Please use this identifier to cite or link to this item: http://hdl.handle.net/20.500.12136/1261
|Title:||Bone refits in faunal assemblages K and M Levels of Abric Romaní site (Capellades, Spain)|
|Authors:||Fernández Laso, María Cristina|
|Keywords:||Neanderthal's occupational models;Behaviour;Abric Romaní;Bones refitting;Spatial patterns|
|Publisher:||International Council for Archaeozoology (ICAZ)|
|Citation:||13th ICAZ International Conference, 2018, p.133|
|Abstract:||The characterization of Neanderthal groups is approached by analysing both their behaviour patterns in several environments and their spatial organization in different types of occupations. The availability of resources, its management and exploitation, as well as other variables, such as seasonality, group size, occupational length and function or interaction with the occupied space, generate different types of settlements as result of adaptive strategies in specific environments. From an archaeological perspective, bones refits have demonstrated to be one of the best guide-elements to identify settlement dynamics of the occupation spaces (site functionality, domestic areas, temporal connections and socio-spatial organization), and resolve questions related to time such as events/episodes in archaeology (palimpsests). Here we present bones refits from K and M archaeological levels of Abric Romaní site (Capellades, Spain), dated to 50-55 ka. The Abric Romaní site is one of the few examples in the Iberian Peninsula showing taphonomic studies of bones refits in the most of archeological levels. This study has allowed us to compare different anthropogenic occupational patterns, including large groups that develop long-term occupations with numerous repeated events and high spatial interaction (level M), and medium or small groups that perform less intense and short-term occupations (level K).|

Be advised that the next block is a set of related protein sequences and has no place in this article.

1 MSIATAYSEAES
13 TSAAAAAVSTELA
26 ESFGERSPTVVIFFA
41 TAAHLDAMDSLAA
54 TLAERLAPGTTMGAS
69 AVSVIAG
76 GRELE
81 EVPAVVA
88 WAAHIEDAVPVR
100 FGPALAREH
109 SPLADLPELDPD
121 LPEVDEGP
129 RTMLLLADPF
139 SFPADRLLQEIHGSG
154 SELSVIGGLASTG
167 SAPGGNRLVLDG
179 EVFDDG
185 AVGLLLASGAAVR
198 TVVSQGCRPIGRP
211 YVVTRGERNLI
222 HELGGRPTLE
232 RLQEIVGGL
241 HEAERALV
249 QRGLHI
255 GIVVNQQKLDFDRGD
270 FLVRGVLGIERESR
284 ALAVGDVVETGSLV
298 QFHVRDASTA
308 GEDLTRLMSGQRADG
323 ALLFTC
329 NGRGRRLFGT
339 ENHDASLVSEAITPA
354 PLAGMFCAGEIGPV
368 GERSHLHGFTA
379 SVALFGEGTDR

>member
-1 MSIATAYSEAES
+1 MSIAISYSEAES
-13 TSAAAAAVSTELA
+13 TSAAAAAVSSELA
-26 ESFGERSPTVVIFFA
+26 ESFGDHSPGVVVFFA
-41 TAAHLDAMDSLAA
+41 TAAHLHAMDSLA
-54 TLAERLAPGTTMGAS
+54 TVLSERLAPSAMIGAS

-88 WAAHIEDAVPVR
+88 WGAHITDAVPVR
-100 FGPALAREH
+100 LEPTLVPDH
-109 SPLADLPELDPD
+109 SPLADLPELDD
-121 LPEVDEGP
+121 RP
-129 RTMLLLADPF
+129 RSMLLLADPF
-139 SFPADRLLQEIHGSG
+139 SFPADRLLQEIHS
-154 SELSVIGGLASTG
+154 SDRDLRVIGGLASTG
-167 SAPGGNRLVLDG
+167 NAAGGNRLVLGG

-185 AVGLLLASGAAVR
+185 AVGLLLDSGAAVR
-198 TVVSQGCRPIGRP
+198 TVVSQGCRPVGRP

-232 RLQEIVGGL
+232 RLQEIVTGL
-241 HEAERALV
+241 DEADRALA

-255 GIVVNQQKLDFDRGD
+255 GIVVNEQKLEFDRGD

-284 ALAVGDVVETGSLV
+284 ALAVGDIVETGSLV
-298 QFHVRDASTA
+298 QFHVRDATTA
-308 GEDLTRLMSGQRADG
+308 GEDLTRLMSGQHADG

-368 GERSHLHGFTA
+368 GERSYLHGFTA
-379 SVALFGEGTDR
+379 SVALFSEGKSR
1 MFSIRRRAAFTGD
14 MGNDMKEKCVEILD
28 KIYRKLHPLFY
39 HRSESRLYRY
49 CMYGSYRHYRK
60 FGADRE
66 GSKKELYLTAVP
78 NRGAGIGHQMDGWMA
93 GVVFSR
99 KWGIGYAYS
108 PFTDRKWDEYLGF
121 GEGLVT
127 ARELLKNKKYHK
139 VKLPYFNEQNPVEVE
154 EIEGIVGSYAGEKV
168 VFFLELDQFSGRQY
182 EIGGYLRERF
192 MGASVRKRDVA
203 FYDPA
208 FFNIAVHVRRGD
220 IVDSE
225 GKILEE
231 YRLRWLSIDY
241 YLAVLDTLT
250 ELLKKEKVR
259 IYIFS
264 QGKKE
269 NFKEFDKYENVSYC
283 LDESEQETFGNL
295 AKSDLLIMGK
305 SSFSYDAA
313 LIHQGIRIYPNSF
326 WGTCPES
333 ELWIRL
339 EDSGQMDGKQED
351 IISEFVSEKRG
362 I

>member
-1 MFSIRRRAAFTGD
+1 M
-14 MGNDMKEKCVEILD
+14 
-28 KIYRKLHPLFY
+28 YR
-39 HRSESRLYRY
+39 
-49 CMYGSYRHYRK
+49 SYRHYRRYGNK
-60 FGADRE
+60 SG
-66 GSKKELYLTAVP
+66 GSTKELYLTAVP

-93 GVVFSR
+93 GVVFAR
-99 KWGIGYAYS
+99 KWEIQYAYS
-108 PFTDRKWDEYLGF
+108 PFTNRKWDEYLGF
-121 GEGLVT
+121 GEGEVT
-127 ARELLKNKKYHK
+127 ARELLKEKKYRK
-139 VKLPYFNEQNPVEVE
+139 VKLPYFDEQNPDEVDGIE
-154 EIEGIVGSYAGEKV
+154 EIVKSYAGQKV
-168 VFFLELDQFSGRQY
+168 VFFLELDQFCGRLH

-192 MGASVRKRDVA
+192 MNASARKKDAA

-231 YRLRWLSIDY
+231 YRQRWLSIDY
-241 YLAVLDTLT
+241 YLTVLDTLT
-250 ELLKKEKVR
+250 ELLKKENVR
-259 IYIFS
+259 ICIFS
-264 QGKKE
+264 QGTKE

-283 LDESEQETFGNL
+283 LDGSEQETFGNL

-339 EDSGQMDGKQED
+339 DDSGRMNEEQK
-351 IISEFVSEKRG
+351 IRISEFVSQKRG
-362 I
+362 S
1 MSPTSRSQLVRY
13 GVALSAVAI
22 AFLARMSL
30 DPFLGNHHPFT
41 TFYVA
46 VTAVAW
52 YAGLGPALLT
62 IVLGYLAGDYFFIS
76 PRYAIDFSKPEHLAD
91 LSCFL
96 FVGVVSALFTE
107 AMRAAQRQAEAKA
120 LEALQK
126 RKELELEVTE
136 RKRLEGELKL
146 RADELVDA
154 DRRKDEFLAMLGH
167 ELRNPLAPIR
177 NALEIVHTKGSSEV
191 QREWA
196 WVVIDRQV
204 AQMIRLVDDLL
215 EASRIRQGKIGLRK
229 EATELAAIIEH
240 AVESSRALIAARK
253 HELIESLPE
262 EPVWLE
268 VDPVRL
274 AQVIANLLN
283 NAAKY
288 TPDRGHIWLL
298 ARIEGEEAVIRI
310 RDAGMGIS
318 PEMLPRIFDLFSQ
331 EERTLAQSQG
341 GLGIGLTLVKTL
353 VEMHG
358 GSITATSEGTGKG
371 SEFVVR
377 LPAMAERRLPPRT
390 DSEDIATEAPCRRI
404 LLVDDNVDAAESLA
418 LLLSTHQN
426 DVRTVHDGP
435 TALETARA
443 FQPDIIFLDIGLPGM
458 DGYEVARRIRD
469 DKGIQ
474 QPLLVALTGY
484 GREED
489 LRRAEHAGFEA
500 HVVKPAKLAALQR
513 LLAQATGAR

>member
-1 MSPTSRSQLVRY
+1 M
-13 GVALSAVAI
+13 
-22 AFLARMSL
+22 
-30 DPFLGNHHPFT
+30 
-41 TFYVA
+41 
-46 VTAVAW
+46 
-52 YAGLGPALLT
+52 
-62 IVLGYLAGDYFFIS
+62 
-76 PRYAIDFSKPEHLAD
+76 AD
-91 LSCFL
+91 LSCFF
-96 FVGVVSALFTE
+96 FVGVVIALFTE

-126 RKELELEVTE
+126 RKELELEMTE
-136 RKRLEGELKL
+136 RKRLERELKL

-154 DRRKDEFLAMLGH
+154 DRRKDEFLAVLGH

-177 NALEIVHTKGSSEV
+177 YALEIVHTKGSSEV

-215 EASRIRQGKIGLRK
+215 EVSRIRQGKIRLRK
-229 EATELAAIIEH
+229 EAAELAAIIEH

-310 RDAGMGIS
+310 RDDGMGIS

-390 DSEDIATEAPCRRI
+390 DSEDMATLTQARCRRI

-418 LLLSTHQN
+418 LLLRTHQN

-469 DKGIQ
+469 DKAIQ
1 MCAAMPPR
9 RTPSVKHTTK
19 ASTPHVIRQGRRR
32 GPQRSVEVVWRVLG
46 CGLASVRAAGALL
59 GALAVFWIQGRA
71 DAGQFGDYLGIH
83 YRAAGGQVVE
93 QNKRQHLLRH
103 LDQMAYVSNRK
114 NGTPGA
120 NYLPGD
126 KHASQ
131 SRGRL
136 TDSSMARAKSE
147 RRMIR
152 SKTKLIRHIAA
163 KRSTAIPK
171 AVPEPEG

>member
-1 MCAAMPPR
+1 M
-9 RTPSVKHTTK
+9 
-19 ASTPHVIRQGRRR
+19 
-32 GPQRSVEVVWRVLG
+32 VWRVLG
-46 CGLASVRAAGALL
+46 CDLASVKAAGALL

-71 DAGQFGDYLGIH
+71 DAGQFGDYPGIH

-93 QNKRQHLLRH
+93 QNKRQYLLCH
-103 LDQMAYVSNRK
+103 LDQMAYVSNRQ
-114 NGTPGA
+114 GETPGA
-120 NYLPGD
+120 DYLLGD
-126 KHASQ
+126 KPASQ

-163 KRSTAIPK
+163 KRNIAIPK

|Appears in Collections:||Congresos, encuentros científicos y estancias de investigación|
Files in This Item:
There are no files associated with this item.
Items in DSpace are protected by copyright, with all rights reserved, unless otherwise indicated.